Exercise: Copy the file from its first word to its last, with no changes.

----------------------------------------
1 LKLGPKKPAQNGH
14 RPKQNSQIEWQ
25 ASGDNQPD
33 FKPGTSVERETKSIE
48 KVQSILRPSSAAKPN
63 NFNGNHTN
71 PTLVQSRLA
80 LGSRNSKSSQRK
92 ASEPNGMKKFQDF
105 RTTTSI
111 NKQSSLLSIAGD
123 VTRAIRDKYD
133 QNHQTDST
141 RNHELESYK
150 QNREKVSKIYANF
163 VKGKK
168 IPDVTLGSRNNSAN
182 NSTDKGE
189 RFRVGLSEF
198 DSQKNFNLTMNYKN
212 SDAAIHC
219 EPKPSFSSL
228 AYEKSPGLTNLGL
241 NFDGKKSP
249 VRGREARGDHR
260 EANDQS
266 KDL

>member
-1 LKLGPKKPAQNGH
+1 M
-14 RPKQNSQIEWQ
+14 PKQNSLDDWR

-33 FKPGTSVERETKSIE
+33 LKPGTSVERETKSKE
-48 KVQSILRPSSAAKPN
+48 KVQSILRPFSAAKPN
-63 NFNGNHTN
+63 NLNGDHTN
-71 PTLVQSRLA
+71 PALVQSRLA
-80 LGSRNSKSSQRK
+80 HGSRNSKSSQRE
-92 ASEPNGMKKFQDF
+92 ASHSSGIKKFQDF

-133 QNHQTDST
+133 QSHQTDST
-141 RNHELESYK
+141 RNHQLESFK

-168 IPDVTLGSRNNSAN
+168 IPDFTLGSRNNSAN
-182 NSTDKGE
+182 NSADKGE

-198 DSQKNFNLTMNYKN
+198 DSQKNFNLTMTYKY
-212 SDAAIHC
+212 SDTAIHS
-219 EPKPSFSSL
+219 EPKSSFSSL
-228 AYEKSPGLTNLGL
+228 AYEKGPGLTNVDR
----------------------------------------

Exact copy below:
1 LKLGPKKPAQNGH
14 RPKQNSQIEWQ
25 ASGDNQPD
33 FKPGTSVERETKSIE
48 KVQSILRPSSAAKPN
63 NFNGNHTN
71 PTLVQSRLA
80 LGSRNSKSSQRK
92 ASEPNGMKKFQDF
105 RTTTSI
111 NKQSSLLSIAGD
123 VTRAIRDKYD
133 QNHQTDST
141 RNHELESYK
150 QNREKVSKIYANF
163 VKGKK
168 IPDVTLGSRNNSAN
182 NSTDKGE
189 RFRVGLSEF
198 DSQKNFNLTMNYKN
212 SDAAIHC
219 EPKPSFSSL
228 AYEKSPGLTNLGL
241 NFDGKKSP
249 VRGREARGDHR
260 EANDQS
266 KDL

>member
-1 LKLGPKKPAQNGH
+1 M
-14 RPKQNSQIEWQ
+14 PKQNSLDDWR

-33 FKPGTSVERETKSIE
+33 LKPGTSVERETKSKE
-48 KVQSILRPSSAAKPN
+48 KVQSILRPFSAAKPN
-63 NFNGNHTN
+63 NLNGDHTN
-71 PTLVQSRLA
+71 PALVQSRLA
-80 LGSRNSKSSQRK
+80 HGSRNSKSSQRE
-92 ASEPNGMKKFQDF
+92 ASHSSGIKKFQDF

-133 QNHQTDST
+133 QSHQTDST
-141 RNHELESYK
+141 RNHQLESFK

-168 IPDVTLGSRNNSAN
+168 IPDFTLGSRNNSAN
-182 NSTDKGE
+182 NSADKGE

-198 DSQKNFNLTMNYKN
+198 DSQKNFNLTMTYKY
-212 SDAAIHC
+212 SDTAIHS
-219 EPKPSFSSL
+219 EPKSSFSSL
-228 AYEKSPGLTNLGL
+228 AYEKGPGLTNVDR